For Black History Month honor elders by recording their stories

Shirley Anita St. Hill Chisholm was
the first black woman elected to
U.S. Congress and the first woman
to run for president on the Democratic ticket.

There is a ong-term oral history project
being conducted in her honor at Brooklyn College.
Click here to visit the Chisholm Project website.

Public domain photo

History isn’t just in books and museums. It’s in the stories we tell.

History often seems to recede in the distance, like an image in a rearview mirror. But it is as close as your grandmother’s stories about growing up on a farm, or your classmate’s memories of a refugee camp.

It is as present as the old man at church who fought in Vietnam, or the nurse whose family fled the terror of civil war in Liberia.

In honor of Black History month, ThreeSixty Journalism shares the stories of three African-American elders who came to Minnesota as young adults from the Jim Crow South.

Matthew Little, Annie Baldwin and Betty Ellison-Harpole grew up in the South when laws required blacks and whites to attend separate schools and drink from separate water fountains. Blacks weren’t allowed to try on shoes at department stores. If they wanted to watch a movie, they had to sit in the balcony.

At the same time, these three people found ferocious support in their families and communities. They embraced education as a path to better lives. In the South and in Minnesota, they challenged the discrimination they found.

Along with reading their stories, we invite you to create your own history. Here are two ways:

Talk to someone whose story you’d like to hear

Use the questions and guidance in this package to interview a person whose life is very different from yours. Record their answers and explore how their life connects to more famous historical events. You’ll get valuable experience at asking questions and really listening.

Please share the most surprising or fascinating thing you learn on ThreeSixty Journalism’s fan page on Facebook.

Help the Minnesota Historical Society and ThreeSixty Journalism create a digital portrait of Minnesota teens

History tends to be written by people in power, so the voices of teens are missing from much of Minnesota’s history. In an effort to create a well-rounded picture of Minnesota teens today – what they think about, hope for, and how they communicate.

To fill that silence, ThreeSixty Journalism and the Minnesota Historical Society are calling teens to complete an online survey. Results will be entered in the collections of the Historical Society. Click here and take 10 minutes to go down in history.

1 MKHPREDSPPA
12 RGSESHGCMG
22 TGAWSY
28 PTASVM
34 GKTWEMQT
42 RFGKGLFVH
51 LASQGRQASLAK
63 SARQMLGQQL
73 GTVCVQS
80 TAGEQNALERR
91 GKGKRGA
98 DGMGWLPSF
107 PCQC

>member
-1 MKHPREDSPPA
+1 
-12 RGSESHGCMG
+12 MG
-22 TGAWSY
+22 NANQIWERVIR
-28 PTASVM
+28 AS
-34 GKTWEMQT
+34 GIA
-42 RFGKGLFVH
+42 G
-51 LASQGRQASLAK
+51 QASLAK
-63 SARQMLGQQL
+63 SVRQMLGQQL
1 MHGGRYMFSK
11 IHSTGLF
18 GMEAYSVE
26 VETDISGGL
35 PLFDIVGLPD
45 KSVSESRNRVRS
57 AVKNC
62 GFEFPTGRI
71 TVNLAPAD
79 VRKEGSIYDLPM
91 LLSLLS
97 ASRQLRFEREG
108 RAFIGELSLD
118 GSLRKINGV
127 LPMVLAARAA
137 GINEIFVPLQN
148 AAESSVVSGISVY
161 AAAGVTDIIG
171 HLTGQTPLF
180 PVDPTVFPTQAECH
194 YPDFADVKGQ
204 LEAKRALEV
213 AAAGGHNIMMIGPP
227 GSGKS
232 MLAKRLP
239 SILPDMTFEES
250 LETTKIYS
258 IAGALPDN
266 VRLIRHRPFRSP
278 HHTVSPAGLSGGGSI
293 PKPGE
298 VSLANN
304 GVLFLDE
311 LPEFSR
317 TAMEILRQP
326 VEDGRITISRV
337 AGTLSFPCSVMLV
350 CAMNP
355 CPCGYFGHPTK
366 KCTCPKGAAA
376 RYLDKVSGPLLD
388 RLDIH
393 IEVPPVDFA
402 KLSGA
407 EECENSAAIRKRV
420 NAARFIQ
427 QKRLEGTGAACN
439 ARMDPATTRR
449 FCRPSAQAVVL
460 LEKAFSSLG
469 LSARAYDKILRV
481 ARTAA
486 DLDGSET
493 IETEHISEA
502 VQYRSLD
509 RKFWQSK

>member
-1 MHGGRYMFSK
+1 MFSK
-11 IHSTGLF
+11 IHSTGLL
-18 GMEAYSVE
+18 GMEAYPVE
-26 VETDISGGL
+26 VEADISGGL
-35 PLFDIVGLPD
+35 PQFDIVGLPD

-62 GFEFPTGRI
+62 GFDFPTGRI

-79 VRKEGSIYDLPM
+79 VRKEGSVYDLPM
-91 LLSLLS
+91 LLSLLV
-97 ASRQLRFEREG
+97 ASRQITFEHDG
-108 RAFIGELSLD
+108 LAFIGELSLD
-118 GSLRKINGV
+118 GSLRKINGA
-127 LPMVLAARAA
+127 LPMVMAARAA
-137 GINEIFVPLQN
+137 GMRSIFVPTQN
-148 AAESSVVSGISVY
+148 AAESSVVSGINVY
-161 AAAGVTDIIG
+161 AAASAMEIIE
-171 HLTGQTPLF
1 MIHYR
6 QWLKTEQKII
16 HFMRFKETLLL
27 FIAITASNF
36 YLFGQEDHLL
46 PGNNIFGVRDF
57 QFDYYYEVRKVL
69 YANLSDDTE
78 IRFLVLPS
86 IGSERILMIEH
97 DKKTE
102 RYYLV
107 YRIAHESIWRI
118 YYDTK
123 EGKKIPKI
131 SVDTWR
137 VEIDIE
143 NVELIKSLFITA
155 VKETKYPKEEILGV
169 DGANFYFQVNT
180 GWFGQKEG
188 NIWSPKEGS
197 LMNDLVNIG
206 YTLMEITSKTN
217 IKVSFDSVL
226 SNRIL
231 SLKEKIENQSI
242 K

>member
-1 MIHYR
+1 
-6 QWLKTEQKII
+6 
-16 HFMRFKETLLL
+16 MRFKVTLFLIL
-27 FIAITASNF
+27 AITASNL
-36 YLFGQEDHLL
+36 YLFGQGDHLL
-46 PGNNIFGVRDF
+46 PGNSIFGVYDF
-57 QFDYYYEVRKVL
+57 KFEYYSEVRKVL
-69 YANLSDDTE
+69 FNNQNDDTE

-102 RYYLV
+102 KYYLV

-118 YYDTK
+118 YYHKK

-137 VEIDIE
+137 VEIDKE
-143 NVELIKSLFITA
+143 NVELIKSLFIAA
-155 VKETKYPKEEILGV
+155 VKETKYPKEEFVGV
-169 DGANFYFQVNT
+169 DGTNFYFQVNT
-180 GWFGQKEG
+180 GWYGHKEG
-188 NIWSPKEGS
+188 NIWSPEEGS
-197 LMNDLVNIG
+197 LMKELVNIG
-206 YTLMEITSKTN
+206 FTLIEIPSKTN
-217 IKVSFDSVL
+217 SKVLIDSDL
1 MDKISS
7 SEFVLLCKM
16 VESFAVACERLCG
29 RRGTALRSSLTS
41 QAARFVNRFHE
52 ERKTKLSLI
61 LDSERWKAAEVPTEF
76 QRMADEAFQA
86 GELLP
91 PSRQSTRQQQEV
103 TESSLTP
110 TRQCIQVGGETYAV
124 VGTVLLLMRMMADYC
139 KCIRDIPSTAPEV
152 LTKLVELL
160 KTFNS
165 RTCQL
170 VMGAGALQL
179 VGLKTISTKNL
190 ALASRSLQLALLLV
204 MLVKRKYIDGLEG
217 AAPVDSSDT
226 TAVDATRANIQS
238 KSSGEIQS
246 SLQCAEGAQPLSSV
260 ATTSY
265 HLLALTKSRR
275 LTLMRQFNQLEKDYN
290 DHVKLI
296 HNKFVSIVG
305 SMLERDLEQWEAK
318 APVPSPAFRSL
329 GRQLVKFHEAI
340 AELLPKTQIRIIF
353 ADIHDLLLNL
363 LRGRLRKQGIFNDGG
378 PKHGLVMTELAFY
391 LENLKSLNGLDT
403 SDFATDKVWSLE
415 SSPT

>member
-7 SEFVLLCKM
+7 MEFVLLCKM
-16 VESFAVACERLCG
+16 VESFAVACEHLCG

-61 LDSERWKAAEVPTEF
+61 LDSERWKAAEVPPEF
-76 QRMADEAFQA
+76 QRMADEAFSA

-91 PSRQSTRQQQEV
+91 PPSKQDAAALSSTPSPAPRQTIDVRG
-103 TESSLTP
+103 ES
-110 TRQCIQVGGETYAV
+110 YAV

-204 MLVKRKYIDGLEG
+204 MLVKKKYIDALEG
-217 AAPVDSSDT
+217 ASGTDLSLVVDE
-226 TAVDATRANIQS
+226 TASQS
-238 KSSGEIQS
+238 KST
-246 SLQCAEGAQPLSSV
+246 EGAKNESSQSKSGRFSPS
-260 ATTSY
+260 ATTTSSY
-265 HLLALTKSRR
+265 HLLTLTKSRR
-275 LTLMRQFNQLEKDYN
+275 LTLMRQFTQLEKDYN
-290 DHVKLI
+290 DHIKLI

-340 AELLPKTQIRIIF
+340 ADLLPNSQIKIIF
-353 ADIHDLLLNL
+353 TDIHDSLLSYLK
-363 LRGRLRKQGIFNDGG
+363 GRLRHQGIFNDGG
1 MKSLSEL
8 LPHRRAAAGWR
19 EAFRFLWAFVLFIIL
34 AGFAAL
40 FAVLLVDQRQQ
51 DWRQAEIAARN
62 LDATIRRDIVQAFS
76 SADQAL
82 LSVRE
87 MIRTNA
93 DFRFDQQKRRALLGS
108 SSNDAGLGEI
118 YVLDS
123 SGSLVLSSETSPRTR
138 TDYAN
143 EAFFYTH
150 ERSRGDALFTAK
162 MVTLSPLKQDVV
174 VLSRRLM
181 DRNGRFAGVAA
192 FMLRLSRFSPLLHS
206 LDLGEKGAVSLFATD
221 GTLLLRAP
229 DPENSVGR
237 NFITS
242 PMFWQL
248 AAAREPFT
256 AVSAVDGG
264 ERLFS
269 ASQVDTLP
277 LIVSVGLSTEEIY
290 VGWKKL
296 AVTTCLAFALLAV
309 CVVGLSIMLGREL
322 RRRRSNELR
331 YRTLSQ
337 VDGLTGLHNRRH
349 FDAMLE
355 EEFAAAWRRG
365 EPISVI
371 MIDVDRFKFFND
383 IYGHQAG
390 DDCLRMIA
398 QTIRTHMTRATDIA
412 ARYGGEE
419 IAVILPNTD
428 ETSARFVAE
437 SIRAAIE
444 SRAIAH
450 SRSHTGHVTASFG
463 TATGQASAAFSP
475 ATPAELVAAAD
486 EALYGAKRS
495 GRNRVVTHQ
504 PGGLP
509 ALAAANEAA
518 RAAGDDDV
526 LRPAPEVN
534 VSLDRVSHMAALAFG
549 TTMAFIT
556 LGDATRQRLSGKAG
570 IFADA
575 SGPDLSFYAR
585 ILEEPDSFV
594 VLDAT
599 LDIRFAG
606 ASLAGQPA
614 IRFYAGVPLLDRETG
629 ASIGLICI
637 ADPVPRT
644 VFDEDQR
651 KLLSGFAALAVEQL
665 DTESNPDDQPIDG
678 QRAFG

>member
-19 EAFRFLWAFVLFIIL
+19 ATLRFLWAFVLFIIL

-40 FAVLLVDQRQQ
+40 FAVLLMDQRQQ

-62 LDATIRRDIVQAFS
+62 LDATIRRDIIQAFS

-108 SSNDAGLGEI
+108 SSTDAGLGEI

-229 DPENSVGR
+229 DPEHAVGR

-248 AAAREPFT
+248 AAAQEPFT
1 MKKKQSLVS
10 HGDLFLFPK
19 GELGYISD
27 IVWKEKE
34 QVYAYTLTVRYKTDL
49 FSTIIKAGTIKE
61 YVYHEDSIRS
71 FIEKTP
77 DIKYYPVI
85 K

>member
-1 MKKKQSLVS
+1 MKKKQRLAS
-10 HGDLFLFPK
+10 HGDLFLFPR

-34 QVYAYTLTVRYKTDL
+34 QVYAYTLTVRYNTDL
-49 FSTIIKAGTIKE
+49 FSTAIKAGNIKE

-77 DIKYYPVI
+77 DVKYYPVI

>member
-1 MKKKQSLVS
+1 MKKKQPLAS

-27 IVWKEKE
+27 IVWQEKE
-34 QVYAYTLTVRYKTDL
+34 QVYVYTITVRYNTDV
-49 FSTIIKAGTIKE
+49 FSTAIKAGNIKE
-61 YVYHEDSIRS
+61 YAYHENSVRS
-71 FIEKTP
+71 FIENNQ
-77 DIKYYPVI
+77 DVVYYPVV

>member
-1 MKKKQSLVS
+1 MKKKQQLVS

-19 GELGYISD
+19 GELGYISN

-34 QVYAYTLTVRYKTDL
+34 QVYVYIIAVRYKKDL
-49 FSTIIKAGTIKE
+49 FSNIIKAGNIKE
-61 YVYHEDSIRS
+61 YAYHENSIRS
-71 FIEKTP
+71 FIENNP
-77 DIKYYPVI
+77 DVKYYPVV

Annie Baldwin

In the South, you know where you stand

There was a lot of that going on because the Woolworth’s would not allow us to eat at the lunch counter — they had a separate lunch counter for us. The fellows were the ones who integrated the lunch counter. The females did not participate in the sit-ins at the lunch counter. We supported them, maybe doing papers or taking notes and making sure they didn’t get behind in the classes.

Matthew Little

Looking back at 90: A complete change in America

In the South, where I was born and educated, it was an established mores that African Americans, and to an extent, other minorities too, were basically inferior human beings.

Betty Ellison-Harpole

Growing up in the Jim Crow South: Prepared for racism

I was born and raised in Memphis, Tennessee, the seventh of eight children. I went to a segregated kindergarten, grade school, and high school. I had all African American teachers. They were very good. We lived in an African American neighborhood, where the people were very supportive of each other. At home they would tell us what we could expect out in the world and how we might be treated.

Betty Ellison-Harpole

Here are 12 "Do" and "Don't do" tips for a great interview

“Hearing Ms. Ellison’s stories of growing up in a time when there was such a thing as white water and how she overcame the hatred and discrimination to become a life-changing woman was invaluable.” — South H.S. junior Maddie Colbert on why teens should interview others.